Last September, Jen Adams launched her fitness training and life coaching businesses, Fierce Spirit Fitness. After 15 years working in law enforcement, Adams was excited to continue to be of service, but with a different approach: teaching people the importance of caring for their mental, emotional and physical health.
“As I worked with individuals in crisis and dealing with traumatic experiences, I developed a passion for taking care of oneself, incorporating meditation, yoga and exercise to help,” said Adams, whose business is based in Franklin.
When she launched Fierce Spirit Fitness, she couldn’t imagine that self-care and health would become more important than ever, with the world in the grips of a global pandemic. Yet, after a few rocky first weeks in March, Adams has seen demand for her services rise.
“I help people, mostly women, to feel like physical fitness and their health is something that they can focus on,” she said. During the pandemic, many clients have more free time, since they’re not commuting to work. A lot of people are dedicating that time to their fitness.
Early on during the pandemic, Adams switched to virtual training sessions. As the weather improved and she was able to get outside more, she started offering socially-distanced groups workouts and personal training sessions in parks around Franklin. Now, she has a hybrid approach, allowing clients to choose between virtual and in-person options.
For people who haven’t worked out in a long time and who are uncomfortable with physical exercise, the remote option can be particularly welcoming.
“They’re not feeling that intimidation of walking into a gym, or into a class with a big group of people, while they’re starting to work on their health,” Adams said.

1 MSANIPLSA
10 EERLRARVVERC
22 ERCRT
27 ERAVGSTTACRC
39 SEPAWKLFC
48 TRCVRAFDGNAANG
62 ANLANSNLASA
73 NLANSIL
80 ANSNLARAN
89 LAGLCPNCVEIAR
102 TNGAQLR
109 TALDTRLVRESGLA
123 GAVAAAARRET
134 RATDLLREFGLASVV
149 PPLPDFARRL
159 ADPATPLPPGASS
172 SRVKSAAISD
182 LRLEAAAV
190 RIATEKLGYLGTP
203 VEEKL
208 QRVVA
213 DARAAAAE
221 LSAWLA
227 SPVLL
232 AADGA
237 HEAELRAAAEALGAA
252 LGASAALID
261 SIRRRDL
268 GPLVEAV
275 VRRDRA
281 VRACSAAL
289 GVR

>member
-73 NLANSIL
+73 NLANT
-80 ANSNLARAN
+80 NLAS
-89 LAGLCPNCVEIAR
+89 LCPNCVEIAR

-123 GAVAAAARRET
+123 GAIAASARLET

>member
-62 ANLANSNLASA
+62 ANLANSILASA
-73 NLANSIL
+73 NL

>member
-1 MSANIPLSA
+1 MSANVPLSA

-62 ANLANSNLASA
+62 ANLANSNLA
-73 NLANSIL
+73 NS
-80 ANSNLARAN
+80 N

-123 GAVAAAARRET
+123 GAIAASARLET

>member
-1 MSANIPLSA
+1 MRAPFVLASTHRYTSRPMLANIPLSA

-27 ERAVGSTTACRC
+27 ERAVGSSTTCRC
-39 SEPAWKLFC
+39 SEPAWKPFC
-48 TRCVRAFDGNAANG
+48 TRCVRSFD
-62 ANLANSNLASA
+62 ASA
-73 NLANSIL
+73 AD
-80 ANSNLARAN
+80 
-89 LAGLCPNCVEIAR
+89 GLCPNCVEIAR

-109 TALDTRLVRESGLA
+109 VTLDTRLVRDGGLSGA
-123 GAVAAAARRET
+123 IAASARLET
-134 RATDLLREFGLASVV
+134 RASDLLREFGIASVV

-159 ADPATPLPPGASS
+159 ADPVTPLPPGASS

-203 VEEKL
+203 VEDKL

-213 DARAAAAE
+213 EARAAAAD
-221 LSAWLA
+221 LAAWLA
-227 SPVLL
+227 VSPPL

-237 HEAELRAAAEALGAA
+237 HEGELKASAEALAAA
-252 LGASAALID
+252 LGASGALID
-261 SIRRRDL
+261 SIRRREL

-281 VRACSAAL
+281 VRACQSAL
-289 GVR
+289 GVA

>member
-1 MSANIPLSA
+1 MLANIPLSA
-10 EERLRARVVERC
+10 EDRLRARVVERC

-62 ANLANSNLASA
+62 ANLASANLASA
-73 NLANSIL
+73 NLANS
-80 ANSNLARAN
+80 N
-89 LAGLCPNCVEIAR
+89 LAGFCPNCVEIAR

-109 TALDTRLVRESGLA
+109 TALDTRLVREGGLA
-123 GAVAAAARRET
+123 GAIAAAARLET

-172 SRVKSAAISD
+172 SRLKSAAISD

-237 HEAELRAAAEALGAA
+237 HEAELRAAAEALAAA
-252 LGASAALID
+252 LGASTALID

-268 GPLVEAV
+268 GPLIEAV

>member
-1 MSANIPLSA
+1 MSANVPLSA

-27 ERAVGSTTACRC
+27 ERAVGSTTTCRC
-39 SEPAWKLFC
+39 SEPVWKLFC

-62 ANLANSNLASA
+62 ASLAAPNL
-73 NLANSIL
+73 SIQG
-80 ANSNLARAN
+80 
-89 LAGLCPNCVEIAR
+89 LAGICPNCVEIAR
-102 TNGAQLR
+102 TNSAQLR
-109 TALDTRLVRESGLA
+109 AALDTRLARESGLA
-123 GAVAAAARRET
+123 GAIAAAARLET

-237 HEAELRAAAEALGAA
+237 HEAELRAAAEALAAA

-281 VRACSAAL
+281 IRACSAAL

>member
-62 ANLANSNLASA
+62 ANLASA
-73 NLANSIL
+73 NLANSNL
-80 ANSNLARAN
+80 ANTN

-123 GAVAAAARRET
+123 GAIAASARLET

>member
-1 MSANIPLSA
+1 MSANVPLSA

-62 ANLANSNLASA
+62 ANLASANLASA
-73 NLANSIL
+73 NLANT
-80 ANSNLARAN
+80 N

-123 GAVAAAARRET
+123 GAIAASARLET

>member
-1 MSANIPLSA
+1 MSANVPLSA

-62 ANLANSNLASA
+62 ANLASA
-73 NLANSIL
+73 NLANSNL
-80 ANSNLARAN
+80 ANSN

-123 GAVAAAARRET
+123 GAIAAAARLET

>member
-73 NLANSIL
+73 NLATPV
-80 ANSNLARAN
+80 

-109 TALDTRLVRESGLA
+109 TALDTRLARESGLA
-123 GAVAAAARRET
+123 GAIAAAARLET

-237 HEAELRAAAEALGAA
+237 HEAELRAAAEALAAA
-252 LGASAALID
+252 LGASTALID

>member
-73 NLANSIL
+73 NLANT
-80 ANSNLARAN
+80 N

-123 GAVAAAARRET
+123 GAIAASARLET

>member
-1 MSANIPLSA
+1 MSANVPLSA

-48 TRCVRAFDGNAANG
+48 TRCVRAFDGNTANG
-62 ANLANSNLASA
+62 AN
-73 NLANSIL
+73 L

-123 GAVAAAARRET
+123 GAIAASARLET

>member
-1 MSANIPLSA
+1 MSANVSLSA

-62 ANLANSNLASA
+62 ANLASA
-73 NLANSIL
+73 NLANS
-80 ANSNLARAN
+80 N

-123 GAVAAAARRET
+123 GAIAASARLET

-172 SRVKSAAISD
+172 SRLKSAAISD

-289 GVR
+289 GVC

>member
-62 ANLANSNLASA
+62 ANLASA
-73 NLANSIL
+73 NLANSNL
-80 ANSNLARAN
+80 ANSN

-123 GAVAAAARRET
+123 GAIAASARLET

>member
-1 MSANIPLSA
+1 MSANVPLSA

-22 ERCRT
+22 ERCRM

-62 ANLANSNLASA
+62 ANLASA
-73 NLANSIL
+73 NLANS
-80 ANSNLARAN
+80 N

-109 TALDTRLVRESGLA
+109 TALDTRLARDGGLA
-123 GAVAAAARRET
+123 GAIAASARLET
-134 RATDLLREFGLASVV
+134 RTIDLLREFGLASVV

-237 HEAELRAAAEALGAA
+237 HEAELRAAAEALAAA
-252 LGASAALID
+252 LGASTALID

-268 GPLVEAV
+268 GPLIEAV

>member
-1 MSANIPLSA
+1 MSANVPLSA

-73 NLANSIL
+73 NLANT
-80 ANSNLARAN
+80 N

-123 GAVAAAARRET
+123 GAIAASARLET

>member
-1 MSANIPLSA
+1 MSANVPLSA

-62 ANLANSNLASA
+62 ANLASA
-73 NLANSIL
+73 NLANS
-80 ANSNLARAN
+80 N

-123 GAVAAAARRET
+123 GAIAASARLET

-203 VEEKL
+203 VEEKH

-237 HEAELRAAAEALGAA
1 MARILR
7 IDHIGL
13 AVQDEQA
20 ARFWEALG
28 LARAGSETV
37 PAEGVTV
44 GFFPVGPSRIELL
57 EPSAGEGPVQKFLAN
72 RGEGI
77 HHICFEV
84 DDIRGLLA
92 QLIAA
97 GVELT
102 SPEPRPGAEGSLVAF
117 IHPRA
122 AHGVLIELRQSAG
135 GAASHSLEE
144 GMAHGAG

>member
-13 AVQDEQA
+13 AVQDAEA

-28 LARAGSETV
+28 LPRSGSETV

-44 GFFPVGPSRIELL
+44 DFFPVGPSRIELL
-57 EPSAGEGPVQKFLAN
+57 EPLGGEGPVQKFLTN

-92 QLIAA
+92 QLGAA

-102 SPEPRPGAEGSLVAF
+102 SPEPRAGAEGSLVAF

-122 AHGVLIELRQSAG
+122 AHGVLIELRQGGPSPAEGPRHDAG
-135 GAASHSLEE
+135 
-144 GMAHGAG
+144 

In addition, offering remote workouts has allowed Adams to expand her clientele. People who are interested in training but wouldn’t have made the drive to Franklin now participate regularly in Fierce Spirit Fitness classes. Adams has clients around the state and beyond. That’s one silver lining from the pandemic that will benefit her business long-term, she said.
“It opened me up to something that I may not have been opened up to if I wasn’t forced,” she said.
Looking forward to the winter, Adams is preparing to move classes inside once it gets too cold to exercise outdoors. She’ll be holding socially-distanced classes at the Bessie Rowell Community Center in Franklin, but continuing to offer clients the option of remote workouts.
Now that kids are going back to school and more workers are being asked to return to the office in some sectors, Adams is seeing a change among her clients. Some are excited to have the structure and routine that leaving the house offers. Others are wary of how they’ll incorporate their new-found fitness routines into the schedule.
“There’s a little bit of heightened anxiety about going back,” Adams said. “Clients are saying, ‘How am I going to fit this into my real life now that I’m going out every day?’”
Adam counsels those clients to book in their fitness sessions and quiet time for journaling or meditation, marking them on the calendar just like any other commitment.
“It’s so important because taking time to move your body and taking the time to be still won’t only help you stay healthy and free from disease, but it will also help you be more productive and most of all happy and able to live your strongest lives,” she said.
This story is part of the 50 Businesses, 50 Solutions series, shared by partners in The Granite State News Collaborative, that aims to highlight how business leaders across the state, from mom and pop shops, to large corporations have adapted to meet the challenges and disruptions caused by the novel coronavirus in the hopes others may be able to replicate these ideas and innovations. Tell us your story here. For more information visit collaborativenh.org.